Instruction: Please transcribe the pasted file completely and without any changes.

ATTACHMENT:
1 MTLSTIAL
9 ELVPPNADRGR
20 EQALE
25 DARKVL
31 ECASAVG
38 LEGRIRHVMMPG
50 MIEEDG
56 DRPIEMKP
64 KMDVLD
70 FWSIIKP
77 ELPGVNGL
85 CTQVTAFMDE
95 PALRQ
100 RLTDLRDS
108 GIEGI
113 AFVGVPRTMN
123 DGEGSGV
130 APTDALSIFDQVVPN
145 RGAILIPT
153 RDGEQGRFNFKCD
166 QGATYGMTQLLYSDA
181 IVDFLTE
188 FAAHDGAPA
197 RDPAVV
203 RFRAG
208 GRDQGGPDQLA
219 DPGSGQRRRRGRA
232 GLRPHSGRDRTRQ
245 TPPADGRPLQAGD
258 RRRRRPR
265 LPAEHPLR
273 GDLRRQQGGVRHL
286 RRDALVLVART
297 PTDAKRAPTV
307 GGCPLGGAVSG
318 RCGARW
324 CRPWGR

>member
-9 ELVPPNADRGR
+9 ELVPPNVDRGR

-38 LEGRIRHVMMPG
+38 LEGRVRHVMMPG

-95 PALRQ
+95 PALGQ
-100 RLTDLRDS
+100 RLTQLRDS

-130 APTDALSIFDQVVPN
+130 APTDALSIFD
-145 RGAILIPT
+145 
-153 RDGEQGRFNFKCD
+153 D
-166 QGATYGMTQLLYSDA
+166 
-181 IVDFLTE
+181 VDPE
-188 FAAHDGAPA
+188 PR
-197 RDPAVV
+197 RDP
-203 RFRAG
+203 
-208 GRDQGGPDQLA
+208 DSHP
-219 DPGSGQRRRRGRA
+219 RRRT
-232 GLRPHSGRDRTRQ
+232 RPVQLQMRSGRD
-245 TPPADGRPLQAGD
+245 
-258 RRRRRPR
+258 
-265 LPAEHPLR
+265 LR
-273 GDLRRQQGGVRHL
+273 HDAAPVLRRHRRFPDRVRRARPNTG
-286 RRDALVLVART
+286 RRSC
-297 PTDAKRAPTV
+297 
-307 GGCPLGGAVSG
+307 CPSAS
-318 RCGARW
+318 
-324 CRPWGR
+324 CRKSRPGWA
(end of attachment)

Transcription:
1 MTLSTIAL
9 ELVPPNADRGR
20 EQALE
25 DARKVL
31 ECASAVG
38 LEGRIRHVMMPG
50 MIEEDG
56 DRPIEMKP
64 KMDVLD
70 FWSIIKP
77 ELPGVNGL
85 CTQVTAFMDE
95 PALRQ
100 RLTDLRDS
108 GIEGI
113 AFVGVPRTMN
123 DGEGSGV
130 APTDALSIFDQVVPN
145 RGAILIPT
153 RDGEQGRFNFKCD
166 QGATYGMTQLLYSDA
181 IVDFLTE
188 FAAHDGAPA
197 RDPAVV
203 RFRAG
208 GRDQGGPDQLA
219 DPGSGQRRRRGRA
232 GLRPHSGRDRTRQ
245 TPPADGRPLQAGD
258 RRRRRPR
265 LPAEHPLR
273 GDLRRQQGGVRHL
286 RRDALVLVART
297 PTDAKRAPTV
307 GGCPLGGAVSG
318 RCGARW
324 CRPWGR

>member
-9 ELVPPNADRGR
+9 ELVPPNVDRGR

-38 LEGRIRHVMMPG
+38 LEGRVRHVMMPG

-95 PALRQ
+95 PALGQ
-100 RLTDLRDS
+100 RLTQLRDS

-130 APTDALSIFDQVVPN
+130 APTDALSIFD
-145 RGAILIPT
+145 
-153 RDGEQGRFNFKCD
+153 D
-166 QGATYGMTQLLYSDA
+166 
-181 IVDFLTE
+181 VDPE
-188 FAAHDGAPA
+188 PR
-197 RDPAVV
+197 RDP
-203 RFRAG
+203 
-208 GRDQGGPDQLA
+208 DSHP
-219 DPGSGQRRRRGRA
+219 RRRT
-232 GLRPHSGRDRTRQ
+232 RPVQLQMRSGRD
-245 TPPADGRPLQAGD
+245 
-258 RRRRRPR
+258 
-265 LPAEHPLR
+265 LR
-273 GDLRRQQGGVRHL
+273 HDAAPVLRRHRRFPDRVRRARPNTG
-286 RRDALVLVART
+286 RRSC
-297 PTDAKRAPTV
+297 
-307 GGCPLGGAVSG
+307 CPSAS
-318 RCGARW
+318 
-324 CRPWGR
+324 CRKSRPGWA